Anyway, the interesting aspect of this particular job was the major balloon launches for grand openings of large businesses—thousands of balloons.  This is accomplished by starting at 10 pm.  You enter the bottom of what can best be described as a very large bounce house.  Ours was shaped like a giant hot air balloon.  There is just enough room inside this inflatable structure for four people to stand shoulder to shoulder in a small circle.  Once situated, you start blowing up balloons from a helium hose that has four nozzles.  When the balloon is fully inflated, tie a super fast knot and let it go.  It comes to rest on the inside the ceiling…and then you do the next one.  And the next one.  Until finally, there are no more balloons to inflate.   This usually takes all night.  Typically the finally balloon would be blown up somewhere around eight in the morning or so.  This job is an all-nighter.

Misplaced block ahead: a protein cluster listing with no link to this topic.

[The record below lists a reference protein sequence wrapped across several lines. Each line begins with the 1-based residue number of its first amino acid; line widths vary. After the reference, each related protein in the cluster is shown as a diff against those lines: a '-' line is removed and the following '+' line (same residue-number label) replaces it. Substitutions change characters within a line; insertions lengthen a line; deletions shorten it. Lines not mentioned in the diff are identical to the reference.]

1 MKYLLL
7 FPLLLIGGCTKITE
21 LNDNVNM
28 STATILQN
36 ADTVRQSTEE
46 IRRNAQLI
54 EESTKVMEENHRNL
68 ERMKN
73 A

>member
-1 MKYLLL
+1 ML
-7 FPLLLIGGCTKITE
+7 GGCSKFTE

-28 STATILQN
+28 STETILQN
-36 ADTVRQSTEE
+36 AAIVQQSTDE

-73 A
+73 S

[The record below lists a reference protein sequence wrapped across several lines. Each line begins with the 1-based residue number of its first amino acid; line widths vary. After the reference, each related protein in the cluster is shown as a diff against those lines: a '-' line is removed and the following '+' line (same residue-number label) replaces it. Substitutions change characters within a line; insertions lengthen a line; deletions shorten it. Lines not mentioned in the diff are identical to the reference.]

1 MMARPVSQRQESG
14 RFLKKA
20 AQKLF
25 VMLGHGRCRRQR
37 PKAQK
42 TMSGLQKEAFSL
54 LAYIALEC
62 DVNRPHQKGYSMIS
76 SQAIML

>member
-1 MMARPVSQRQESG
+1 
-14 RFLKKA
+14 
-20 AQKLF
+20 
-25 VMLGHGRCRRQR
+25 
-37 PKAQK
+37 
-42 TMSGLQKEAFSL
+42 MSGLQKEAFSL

You finish, wait for the business to give you the nod, pull the cord that opens the top of the structure, and all the balloons float away.  Ten complete hours of effort, for what?  If the breeze is typical, you can see the balloons for about ten minutes.  Yeah, that’s worth it.

Revco:  See blog entry here.

Man Tech:  Not much to say about this position.  I sat at a computer and typed in numbers all day.  I don’t even know what the numbers were for or why they were on printouts that they handed me.  All I know is that the company wanted them typed in and I was rather fast at punching numbers.

It sucked.